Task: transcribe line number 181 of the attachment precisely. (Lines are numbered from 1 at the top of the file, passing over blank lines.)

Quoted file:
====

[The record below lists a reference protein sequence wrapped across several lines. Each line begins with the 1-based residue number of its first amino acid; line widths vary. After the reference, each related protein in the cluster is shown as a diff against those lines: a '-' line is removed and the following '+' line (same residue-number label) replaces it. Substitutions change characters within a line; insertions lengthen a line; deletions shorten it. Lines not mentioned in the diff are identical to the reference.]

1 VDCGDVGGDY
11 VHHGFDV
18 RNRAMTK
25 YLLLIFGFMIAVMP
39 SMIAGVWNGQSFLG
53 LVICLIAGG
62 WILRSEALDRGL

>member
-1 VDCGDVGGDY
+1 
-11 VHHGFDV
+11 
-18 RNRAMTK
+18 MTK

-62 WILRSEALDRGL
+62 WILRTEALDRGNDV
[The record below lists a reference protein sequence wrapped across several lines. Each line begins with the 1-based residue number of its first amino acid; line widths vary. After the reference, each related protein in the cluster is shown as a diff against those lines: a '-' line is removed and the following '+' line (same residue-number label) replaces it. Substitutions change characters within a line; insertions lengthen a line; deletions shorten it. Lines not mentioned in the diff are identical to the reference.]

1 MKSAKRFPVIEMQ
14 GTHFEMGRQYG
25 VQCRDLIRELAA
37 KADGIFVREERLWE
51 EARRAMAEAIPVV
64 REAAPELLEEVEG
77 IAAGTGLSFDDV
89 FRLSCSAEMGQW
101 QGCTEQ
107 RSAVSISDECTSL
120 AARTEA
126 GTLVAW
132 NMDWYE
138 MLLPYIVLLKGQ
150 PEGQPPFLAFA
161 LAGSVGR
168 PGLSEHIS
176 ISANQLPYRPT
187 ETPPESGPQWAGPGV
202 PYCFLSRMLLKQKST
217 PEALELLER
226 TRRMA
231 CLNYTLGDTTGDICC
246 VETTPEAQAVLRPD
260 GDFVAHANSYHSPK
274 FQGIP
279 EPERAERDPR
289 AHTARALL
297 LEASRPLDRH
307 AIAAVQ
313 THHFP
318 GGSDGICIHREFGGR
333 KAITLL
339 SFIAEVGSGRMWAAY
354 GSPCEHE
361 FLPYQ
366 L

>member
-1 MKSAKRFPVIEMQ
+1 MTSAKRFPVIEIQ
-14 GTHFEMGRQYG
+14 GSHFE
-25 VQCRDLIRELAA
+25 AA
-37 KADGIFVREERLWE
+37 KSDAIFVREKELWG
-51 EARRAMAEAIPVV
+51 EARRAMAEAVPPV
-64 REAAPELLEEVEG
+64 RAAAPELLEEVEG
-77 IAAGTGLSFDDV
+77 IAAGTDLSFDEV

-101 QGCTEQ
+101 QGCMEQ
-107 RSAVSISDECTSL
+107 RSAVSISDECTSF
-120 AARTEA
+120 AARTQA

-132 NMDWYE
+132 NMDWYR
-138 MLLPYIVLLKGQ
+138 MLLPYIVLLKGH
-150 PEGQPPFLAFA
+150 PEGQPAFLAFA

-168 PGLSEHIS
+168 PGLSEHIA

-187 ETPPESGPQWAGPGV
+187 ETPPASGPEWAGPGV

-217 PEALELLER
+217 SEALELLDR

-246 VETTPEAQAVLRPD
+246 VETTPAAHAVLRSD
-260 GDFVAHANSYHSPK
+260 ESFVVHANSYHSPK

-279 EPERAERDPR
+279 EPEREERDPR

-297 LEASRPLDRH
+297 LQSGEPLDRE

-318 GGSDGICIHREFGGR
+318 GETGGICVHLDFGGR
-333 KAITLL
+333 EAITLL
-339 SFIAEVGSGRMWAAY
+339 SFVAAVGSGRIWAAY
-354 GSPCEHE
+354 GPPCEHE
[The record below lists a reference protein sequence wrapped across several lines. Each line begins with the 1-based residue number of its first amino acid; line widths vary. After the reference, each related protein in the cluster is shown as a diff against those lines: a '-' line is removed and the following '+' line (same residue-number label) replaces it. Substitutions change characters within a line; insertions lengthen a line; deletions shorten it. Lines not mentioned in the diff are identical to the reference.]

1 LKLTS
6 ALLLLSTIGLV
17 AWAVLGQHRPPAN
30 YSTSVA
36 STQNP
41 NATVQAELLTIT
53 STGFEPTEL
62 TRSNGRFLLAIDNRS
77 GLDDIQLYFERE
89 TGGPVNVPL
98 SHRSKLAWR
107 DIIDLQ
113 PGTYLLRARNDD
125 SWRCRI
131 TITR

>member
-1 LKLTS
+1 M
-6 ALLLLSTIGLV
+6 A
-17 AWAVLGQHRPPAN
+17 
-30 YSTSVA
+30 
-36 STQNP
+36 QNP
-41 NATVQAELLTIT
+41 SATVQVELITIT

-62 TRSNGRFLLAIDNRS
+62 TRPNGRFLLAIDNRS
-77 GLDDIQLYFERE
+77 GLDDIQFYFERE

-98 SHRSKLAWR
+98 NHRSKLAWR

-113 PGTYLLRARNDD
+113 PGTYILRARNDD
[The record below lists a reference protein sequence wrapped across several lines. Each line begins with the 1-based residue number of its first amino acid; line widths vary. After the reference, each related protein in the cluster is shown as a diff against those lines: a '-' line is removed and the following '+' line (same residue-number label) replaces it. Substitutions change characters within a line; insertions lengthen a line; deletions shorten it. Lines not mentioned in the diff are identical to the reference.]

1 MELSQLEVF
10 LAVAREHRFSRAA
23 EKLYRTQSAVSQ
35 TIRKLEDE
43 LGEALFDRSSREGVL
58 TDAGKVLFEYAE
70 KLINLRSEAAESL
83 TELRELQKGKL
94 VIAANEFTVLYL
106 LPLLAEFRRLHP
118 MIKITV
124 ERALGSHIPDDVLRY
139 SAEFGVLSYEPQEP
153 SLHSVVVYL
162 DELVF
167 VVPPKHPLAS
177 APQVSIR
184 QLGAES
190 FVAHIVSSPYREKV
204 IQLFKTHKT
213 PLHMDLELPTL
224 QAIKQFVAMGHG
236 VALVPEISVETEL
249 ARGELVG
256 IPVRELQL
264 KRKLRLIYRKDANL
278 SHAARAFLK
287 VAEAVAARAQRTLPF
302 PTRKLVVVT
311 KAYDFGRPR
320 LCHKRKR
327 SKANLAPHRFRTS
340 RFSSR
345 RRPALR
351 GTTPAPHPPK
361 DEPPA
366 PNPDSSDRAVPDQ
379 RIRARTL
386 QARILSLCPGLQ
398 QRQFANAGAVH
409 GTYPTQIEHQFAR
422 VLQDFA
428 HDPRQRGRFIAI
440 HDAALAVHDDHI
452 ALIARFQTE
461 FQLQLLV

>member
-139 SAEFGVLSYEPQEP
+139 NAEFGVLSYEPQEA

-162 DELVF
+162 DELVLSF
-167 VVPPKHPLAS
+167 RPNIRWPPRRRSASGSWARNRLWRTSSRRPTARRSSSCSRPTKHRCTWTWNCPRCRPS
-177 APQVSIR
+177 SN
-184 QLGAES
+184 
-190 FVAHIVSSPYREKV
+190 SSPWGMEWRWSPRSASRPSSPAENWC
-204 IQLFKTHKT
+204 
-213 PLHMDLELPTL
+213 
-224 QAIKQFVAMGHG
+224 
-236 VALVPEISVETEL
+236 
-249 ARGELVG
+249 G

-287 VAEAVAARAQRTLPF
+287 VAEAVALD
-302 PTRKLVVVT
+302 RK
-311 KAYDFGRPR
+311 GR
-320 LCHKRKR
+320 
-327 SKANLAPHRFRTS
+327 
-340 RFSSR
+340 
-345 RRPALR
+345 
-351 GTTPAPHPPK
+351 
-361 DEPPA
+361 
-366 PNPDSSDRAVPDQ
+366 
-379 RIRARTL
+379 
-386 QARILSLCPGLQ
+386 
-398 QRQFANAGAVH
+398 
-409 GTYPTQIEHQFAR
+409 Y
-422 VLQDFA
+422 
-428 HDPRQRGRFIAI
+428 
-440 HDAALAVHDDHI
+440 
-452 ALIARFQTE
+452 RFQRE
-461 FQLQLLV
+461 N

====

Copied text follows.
386 QARILSLCPGLQ